back to article Phew: ISS re-supply mission launches without destroying Wallops launch-pad

It ran five minutes late, but NASA's ISS resupply launch atop an Orbital ATK Antares rocket has gone off without a hitch. Space-watchers were nervous about this one: it was the first Antares launch since October 2014, when US$200 million-plus worth of rocket exploded, destroying its payload and leaving NASA with more than $20 …

  1. Brian Miller

    Excellent future

    I'm so glad that there are more successful launches of private-enterprise rockets. At some point, the governmental bodies will only exist for regulatory purposes, much like the FAA. Yes, space is big enough that it needed a government push (and some competition between governments), and now companies are getting into the normal flow of space traffic.

    And what about El Reg's space project? You guys aren't giving up on that, are you? I'd love to see the playmonaut make it to space.

    1. cray74

      Re: Excellent future

      I'm so glad that there are more successful launches of private-enterprise rockets.

      Private enterprise launches have been the norm for decades. The space shuttle was built by the private companies and from 1996 to 2011 the shuttle fleet was operated by the private United Space Alliance. If NASA wanted a launch, it contracted USA. The private United Launch Alliance handled launches of Atlas and Delta rockets from 2006 to the present. Orbital ATK's parent Orbital Sciences was privately launching satellites via its Pegasus rocket from 1990 onward.

  2. asphytxtc
    Pint

    Wonderful

    Congratulations to all at Orbital ATK on a successful return to flight with Antares! Definitely a great start for the new 230 model. As Brian said, it's fantastic seeing the commercialisation of space begin, what a time to be alive :)

    Beers all round for the people that pulled this off!

  3. Korev Silver badge
    Stop

    Weight a minute

    "5,000 pounds of supplies"

    Isn't this supposed to be a science article?

    1. David Pollard
      Boffin

      Re: Weight a minute

      Yea, should have been reckoned in London Buses, Indian Elephants, nanoWaleses or something. It's difficult to keep up with science these days. Ah, there we go, the appropriate unit is a Jub.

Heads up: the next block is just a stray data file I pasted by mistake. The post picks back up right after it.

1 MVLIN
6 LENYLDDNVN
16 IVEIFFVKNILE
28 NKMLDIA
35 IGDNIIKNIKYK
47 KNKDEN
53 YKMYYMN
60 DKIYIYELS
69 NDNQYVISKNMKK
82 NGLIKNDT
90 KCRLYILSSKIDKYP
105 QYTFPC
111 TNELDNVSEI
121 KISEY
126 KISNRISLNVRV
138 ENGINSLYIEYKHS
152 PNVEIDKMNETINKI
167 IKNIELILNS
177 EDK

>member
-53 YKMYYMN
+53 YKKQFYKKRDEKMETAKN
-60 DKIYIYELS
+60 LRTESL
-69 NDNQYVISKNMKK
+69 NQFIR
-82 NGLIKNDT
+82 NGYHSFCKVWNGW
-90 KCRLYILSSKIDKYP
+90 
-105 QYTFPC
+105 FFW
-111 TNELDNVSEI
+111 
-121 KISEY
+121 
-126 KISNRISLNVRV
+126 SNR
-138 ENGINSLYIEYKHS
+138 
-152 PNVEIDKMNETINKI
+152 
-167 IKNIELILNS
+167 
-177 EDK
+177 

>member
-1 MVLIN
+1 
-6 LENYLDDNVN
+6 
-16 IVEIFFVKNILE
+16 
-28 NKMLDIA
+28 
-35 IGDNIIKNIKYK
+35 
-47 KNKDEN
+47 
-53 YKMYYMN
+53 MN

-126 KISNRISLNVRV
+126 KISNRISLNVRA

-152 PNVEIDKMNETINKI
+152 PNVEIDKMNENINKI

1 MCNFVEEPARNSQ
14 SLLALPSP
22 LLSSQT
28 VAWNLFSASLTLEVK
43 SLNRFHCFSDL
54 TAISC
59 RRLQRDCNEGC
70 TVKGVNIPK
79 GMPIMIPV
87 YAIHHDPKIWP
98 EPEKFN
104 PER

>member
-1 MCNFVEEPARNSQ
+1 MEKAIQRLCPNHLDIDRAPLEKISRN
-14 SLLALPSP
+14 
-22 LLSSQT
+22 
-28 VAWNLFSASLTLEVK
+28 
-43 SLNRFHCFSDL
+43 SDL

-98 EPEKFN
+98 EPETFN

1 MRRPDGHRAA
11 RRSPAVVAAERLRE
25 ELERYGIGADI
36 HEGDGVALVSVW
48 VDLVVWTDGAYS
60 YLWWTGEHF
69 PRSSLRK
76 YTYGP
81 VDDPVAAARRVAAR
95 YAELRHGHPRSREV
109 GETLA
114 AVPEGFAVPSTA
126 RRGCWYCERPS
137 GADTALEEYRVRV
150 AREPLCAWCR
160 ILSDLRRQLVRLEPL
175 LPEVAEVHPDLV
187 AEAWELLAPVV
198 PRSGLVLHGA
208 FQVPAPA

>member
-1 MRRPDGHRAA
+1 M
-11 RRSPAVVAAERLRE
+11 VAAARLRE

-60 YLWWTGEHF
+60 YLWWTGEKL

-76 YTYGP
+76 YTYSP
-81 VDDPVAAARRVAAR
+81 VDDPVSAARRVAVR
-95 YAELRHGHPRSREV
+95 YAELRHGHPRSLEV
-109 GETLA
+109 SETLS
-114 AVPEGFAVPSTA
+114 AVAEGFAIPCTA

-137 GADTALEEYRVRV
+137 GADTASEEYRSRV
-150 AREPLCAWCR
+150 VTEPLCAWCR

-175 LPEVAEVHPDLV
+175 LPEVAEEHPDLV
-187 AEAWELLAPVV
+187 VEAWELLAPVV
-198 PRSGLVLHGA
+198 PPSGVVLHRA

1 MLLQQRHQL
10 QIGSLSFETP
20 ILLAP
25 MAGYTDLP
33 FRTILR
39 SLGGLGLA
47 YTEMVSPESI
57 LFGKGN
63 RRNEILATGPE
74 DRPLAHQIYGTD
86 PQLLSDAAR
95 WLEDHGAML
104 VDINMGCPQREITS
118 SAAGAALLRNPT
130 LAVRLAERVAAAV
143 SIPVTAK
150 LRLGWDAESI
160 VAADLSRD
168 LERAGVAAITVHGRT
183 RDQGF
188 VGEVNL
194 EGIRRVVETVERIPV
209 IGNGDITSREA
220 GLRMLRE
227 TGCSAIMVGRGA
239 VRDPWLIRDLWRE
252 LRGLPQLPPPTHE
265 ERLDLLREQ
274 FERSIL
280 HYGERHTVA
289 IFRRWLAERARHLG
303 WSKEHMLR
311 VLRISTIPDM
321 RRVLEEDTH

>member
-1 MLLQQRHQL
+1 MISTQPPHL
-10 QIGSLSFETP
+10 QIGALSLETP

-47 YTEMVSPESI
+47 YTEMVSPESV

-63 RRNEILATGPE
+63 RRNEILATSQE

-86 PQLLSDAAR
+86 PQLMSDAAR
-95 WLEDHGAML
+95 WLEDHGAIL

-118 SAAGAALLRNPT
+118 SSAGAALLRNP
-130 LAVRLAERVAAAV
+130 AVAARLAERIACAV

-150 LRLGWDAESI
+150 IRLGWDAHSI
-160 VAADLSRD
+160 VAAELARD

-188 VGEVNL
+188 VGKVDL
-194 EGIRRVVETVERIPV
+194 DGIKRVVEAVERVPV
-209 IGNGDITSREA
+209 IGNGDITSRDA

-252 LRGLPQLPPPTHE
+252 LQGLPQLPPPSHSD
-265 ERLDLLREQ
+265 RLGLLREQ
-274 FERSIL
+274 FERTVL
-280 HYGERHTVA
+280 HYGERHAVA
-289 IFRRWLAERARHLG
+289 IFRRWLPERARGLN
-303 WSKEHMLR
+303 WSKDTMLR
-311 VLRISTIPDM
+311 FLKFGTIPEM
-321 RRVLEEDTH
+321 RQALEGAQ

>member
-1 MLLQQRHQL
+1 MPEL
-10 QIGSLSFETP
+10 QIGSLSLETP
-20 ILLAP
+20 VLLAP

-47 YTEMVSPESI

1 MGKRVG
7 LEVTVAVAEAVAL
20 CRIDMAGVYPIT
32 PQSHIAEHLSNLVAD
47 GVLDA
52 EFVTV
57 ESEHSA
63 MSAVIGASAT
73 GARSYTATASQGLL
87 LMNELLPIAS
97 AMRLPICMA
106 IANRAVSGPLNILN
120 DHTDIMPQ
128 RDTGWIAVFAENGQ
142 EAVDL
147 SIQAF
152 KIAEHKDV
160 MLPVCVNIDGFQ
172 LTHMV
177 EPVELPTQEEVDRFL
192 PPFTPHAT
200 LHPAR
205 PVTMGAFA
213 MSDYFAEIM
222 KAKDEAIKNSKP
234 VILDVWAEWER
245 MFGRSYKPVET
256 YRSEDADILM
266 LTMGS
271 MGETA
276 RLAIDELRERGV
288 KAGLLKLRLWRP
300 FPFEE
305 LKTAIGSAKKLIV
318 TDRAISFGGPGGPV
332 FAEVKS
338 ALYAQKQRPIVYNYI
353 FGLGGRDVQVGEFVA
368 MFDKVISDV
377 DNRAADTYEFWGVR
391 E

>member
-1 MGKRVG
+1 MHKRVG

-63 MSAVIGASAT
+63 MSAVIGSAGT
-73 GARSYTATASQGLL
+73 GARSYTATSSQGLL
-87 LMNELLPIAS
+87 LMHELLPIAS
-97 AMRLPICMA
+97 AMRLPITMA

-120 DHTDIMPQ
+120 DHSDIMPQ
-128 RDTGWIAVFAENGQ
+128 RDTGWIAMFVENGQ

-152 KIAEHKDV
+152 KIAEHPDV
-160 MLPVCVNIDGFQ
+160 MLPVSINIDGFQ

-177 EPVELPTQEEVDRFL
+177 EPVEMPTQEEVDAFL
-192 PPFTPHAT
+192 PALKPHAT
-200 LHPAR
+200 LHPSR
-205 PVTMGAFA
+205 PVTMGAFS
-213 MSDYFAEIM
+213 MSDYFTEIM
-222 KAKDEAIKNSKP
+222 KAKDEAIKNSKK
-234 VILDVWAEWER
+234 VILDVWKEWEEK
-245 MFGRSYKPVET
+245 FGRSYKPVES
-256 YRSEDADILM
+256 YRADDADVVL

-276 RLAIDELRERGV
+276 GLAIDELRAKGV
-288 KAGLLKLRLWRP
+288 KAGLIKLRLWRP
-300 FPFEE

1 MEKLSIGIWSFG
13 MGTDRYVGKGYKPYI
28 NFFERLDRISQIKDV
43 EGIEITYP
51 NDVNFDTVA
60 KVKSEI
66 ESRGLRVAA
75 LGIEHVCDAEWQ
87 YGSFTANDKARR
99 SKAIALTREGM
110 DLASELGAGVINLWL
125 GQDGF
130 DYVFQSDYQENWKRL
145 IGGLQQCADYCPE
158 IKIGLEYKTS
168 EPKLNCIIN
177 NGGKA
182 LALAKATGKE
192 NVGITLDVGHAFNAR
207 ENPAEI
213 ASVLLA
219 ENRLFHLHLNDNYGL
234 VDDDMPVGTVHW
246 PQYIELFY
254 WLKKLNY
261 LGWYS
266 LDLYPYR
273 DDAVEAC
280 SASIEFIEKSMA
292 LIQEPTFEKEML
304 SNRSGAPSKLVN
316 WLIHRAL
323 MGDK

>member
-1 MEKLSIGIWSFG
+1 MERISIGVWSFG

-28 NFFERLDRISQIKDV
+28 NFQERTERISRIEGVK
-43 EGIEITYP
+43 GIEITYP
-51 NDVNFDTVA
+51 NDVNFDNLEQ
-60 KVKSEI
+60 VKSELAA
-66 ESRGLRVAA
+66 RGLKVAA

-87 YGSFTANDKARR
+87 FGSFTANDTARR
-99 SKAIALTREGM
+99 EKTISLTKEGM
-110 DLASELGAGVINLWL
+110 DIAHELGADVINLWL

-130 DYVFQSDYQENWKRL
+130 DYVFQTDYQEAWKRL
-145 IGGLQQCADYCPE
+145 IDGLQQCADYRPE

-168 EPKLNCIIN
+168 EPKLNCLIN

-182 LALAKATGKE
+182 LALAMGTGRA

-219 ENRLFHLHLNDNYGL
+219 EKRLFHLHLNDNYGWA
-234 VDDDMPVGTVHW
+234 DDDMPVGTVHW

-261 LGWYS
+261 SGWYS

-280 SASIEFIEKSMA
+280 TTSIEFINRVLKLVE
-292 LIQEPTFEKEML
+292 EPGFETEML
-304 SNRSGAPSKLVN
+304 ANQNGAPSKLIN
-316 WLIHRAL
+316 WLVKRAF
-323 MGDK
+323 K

http://www.theregister.co.uk/Design/page/reg-standards-converter.html

    2. BristolBachelor Gold badge

      Re: Weight a minute

      Just for a giggle, read the SpaceNews.com article (American) which gives the mass of supplies in kg :)

  4. Anonymous Coward
    Anonymous Coward

    so, whats happening to ISS crews after 2019?

    I read that the US have decided not to sign any contracts for Soyuz LV construction post 2017. The likely two year frame for the Soyuz craft build means that there won't be any/many launches in a few years time.

    Is this Soyuz situation, compared with Antares, a necessary 'win' for the dependability & reliability of the private enterprise space vehicle market? I hope so.

    1. phuzz Silver badge

      Re: so, whats happening to ISS crews after 2019?

      The US is hoping to have an alternative passenger vehicle from SpaceX and/or Boeing by then. They're both hoping to do unmanned tests next year, with their first proper launches to the ISS in 2018 or 19.

      Both of them are a bit behind schedule though.

  5. Grunchy

    5 minutes late

    Musk should get his lawers ready for breach of contract lawsuit.

    I would expect Nasa has substantial damages due to the delay...

    (imagine having to pay all of Nasa crew for 5 mins while Musk is wasting time in the bathroom, needlessly delaying the launch, of all the nerve)

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